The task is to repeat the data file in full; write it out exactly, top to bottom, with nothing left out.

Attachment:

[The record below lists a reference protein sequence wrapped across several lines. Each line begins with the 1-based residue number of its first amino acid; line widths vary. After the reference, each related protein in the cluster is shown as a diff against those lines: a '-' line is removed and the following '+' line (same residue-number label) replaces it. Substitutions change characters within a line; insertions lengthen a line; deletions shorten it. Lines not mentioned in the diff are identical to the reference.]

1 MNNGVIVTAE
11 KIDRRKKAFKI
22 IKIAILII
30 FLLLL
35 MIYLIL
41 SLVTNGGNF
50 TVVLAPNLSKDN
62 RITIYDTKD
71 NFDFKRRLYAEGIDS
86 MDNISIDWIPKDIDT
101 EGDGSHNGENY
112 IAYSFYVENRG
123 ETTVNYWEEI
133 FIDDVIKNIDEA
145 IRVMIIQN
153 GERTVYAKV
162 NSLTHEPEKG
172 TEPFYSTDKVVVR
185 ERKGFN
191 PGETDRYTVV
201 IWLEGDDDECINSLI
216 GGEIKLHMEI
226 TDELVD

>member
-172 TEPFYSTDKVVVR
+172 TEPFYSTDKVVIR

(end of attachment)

[The record below lists a reference protein sequence wrapped across several lines. Each line begins with the 1-based residue number of its first amino acid; line widths vary. After the reference, each related protein in the cluster is shown as a diff against those lines: a '-' line is removed and the following '+' line (same residue-number label) replaces it. Substitutions change characters within a line; insertions lengthen a line; deletions shorten it. Lines not mentioned in the diff are identical to the reference.]

1 MNNGVIVTAE
11 KIDRRKKAFKI
22 IKIAILII
30 FLLLL
35 MIYLIL
41 SLVTNGGNF
50 TVVLAPNLSKDN
62 RITIYDTKD
71 NFDFKRRLYAEGIDS
86 MDNISIDWIPKDIDT
101 EGDGSHNGENY
112 IAYSFYVENRG
123 ETTVNYWEEI
133 FIDDVIKNIDEA
145 IRVMIIQN
153 GERTVYAKV
162 NSLTHEPEKG
172 TEPFYSTDKVVVR
185 ERKGFN
191 PGETDRYTVV
201 IWLEGDDDECINSLI
216 GGEIKLHMEI
226 TDELVD

>member
-172 TEPFYSTDKVVVR
+172 TEPFYSTDKVVIR